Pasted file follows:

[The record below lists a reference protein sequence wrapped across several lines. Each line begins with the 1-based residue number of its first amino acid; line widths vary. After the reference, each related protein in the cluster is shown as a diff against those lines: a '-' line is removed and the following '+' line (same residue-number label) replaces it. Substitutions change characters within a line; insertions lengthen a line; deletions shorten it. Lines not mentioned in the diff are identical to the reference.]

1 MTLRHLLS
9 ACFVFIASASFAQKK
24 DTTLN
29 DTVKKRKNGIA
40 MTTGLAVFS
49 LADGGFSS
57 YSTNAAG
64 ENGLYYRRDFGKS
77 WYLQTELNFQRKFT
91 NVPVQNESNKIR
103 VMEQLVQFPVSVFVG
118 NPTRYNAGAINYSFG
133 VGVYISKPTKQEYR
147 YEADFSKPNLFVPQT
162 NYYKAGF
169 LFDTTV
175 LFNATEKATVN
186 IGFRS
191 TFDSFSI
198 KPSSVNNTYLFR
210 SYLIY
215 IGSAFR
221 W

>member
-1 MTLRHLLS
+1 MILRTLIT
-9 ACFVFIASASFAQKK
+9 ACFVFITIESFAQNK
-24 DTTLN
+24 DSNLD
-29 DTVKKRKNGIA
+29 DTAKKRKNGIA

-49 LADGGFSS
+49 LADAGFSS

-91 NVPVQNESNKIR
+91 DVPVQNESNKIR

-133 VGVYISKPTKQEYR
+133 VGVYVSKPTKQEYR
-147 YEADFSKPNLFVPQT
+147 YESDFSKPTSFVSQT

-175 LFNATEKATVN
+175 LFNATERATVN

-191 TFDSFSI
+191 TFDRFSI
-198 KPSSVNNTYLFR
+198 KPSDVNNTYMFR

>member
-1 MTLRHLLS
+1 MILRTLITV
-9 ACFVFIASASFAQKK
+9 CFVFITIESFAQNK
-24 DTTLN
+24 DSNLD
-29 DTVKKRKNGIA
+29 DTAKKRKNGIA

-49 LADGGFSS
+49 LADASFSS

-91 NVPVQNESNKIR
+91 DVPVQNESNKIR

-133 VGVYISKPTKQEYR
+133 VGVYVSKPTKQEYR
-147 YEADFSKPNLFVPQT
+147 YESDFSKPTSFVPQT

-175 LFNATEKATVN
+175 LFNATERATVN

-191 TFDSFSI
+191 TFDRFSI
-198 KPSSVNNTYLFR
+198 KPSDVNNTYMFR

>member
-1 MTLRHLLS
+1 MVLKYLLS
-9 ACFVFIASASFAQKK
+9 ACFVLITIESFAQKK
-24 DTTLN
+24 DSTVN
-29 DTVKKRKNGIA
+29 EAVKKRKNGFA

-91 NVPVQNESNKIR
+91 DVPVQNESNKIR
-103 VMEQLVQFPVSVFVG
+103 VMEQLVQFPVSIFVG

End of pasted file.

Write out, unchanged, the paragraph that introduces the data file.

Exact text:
[The record below lists a reference protein sequence wrapped across several lines. Each line begins with the 1-based residue number of its first amino acid; line widths vary. After the reference, each related protein in the cluster is shown as a diff against those lines: a '-' line is removed and the following '+' line (same residue-number label) replaces it. Substitutions change characters within a line; insertions lengthen a line; deletions shorten it. Lines not mentioned in the diff are identical to the reference.]